Biz news: London agency rises from dust

Biz news: London agency rises from dust


norman lebrecht

March 09, 2018

Lorna O’Neill has announced the return of Music Inter Alia, a company that disappeared when it merged with ICA in July last year. Now that ICA has sharply downsized, shedding many artists and staff, Lorna is back in business on her own account.

Here’s what she says:


Music Inter Alia (MIA) is back in business.    After a hiatus of 6 months, Lorna Neill re-opens the doors of the boutique agency.   Annette Foerger joins as a consultant with her own list.

 Music inter Alia was originally set up in 2002, providing artist management as well as a gamut of music and arts PR services.  The new, expanded team is planning to devote its full attention to its core business of artist and project management.  MIA has moved seamlessly back into the thriving creative arts hub in Hammersmith,  Riverside Studios, where MIA was previously based.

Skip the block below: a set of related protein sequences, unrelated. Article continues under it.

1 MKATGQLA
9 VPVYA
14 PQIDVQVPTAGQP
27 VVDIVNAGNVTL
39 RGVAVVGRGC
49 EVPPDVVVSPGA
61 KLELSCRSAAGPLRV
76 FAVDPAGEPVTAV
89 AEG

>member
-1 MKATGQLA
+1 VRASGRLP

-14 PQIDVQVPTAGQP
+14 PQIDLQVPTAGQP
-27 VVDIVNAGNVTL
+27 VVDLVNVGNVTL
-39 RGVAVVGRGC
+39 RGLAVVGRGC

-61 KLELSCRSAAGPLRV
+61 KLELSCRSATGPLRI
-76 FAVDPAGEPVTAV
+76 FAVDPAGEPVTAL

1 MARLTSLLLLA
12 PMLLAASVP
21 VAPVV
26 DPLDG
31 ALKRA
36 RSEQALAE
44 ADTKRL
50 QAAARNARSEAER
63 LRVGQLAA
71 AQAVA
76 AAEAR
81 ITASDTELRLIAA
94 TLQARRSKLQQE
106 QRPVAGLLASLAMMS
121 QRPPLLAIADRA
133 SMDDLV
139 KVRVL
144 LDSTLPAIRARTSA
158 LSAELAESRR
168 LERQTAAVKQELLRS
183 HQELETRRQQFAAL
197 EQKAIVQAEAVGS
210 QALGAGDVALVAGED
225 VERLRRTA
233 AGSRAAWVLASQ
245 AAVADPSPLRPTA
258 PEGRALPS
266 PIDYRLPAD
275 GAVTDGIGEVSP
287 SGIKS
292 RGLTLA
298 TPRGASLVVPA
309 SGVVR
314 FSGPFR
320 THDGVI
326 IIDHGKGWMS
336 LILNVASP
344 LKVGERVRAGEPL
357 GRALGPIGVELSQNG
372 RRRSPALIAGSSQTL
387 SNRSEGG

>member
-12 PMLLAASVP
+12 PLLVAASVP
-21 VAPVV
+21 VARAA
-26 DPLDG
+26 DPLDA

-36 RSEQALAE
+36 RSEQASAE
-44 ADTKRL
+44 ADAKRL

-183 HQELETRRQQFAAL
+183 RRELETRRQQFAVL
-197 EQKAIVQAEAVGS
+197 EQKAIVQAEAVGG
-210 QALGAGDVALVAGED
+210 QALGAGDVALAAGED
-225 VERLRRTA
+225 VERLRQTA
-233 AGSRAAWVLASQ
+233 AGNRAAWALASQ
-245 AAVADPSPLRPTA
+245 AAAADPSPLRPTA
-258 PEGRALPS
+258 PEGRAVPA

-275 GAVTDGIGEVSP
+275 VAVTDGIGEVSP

The relaunched artist list includes conductors Harish Shankar, Clemens Heil and Maxim Rysanov (who also features on the soloist list), pianist Alessio Bax, violinists Tamsin Waley-Cohen and Alexander Sitkovetsky as well as two chamber groups, the Sitkovetsky Trio (pic) and the Albion Quartet.



  • YoYo Mama says:

    How much are they charging these artists for their “work?”

  • Jumbo says:

    Lorna is a highly skilled very committed artist manager who takes the personal and professional risk of rostering and placing young and emerging talented artists at risk of them being poached by the bigger agencies once these young artists make a break into the big time (this process understood to be part and parcel of the business) …..
    her work pays off and she has launched several superb musicians into highly successful careers. Power to her elbow!

  • linar pick says:

    So artists are like opportunistic Prostitutes it seems to me that show no loyalty.
    They apparently suck the small agents, but have at the back of their minds of only the desire of getting into bed with the larger agencies.
    Why would anyone want to work in such an prostitute industry?